Bonhoeffer: Was he really involved in the attempt to kill Hitler?

Bonhoeffer: Was he really involved in the attempt to kill Hitler? October 28, 2013

First, some context for me. In writing my Sermon on the Mount I struggled with how to deal with Bonhoeffer, or with which Bonhoeffer. I wrote up a section for early in the commentary that set out how I had learned to interpret Bonhoeffer’s ethics in the unfolding of his life and thought. This is what I wrote:

Dietrich Bonhoeffer

Before offering a new way of framing the ethics of Jesus we need to consider the ethics of Dietrich Bonhoeffer, a man whose status has arisen of late due to the completion of the critical editions of his works and due to a popularity uptick from several recent biographies and studies. Bonhoeffer had the courage of a hero in his singular defense of Jews over against a developing German Christian movement and in his razor-sharp perception of Hitler’s manifold evils.[1]

His theological career can be divided into three periods:

Early: theological discovery (1923-1931)

Middle: pastoral theologian (1932-1940)

Late: conspirator (1941-1945).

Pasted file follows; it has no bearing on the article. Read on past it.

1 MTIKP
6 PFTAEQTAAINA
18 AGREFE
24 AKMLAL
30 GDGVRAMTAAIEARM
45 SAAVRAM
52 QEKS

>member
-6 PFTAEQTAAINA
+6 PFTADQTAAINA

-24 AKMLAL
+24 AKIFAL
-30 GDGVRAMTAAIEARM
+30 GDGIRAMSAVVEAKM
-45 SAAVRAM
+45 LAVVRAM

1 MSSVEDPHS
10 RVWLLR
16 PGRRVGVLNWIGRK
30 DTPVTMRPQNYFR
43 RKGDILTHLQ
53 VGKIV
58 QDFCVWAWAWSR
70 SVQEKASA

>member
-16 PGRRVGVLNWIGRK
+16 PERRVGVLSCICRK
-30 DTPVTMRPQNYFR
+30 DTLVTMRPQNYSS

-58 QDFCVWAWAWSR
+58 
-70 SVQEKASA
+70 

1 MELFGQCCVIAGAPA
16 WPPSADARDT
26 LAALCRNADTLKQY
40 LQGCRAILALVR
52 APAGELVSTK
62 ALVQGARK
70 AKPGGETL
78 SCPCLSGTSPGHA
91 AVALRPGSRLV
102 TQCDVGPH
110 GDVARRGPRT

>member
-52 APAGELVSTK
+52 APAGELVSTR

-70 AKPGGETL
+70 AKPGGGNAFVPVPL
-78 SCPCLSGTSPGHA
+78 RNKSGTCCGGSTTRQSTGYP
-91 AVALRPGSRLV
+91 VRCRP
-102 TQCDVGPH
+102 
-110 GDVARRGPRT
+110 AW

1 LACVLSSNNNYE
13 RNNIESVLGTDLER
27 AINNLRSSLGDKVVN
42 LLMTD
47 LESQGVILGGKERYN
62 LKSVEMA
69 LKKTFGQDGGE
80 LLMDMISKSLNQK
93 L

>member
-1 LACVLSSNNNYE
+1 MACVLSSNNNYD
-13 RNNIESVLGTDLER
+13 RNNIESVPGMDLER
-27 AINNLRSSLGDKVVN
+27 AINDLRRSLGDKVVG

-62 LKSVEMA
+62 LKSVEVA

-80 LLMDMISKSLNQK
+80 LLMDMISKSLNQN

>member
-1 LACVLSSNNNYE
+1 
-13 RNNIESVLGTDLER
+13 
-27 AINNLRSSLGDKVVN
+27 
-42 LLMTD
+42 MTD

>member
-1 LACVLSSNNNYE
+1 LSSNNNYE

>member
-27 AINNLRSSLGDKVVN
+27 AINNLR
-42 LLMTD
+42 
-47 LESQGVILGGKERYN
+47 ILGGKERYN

Discipleship, in which his brilliant exposition of the Sermon on the Mount is found, belongs to the second period of his life when he was pastoring and teaching students in the underground seminary at Finkenwalde. His understanding of ethics grew and shifted. The middle period differs from the early period[2] and his ethics in the second period vary from his ethics in the later period. It was during that third period that two other works emerged: his Ethics and his Letters and Papers from Prison.[3] The important consideration for understanding Bonhoeffer and the Sermon is that the Bonhoeffer of Discipleship is not identical to the Bonhoeffer of those latter works.[4] A case can be made that the Bonhoeffer of that later period is at odds with the Bonhoeffer of Discipleship. The contrast between the two periods, which the quotation in the next paragraph will illustrate, could be explained by Bonhoeffer’s reluctant move toward a version of the two realms theology in Lutheran theology.  That is, in the realities of life, in the realm of the world, Bonhoeffer lived in a way at odds with the ethics of the Sermon, an ethics for the kingdom of God. Importantly, Bonhoeffer does not justify his life as a double agent in the Military Intelligence in his later period, a time devoted to deception, to the conspiracy against Hitler and to founding a different Germany and German church. In this later period Bonhoeffer surrenders to a kind of irresistible reality, to worldliness, that is, to the guilt and shame of German corruption in order to rid Germany of that corruption by praying and working for the defeat of Hitler.[5] How he lived during this period contrasts with the vision he articulated in Discipleship. Here is how Bonhoeffer put it in the last year of his life: “For a long time…. I thought I myself could learn to have faith by trying to live something like a saintly life. I suppose I wrote Discipleship at the end of this path. Today I clearly see the dangers of that book, though I still stand by it.”[6]  There is tension here between his “this-worldliness” and his earlier Discipleship. That he has to say he still stands by the early work is a telling concession that emerged in his thinking as a result of his participation in the conspiracy.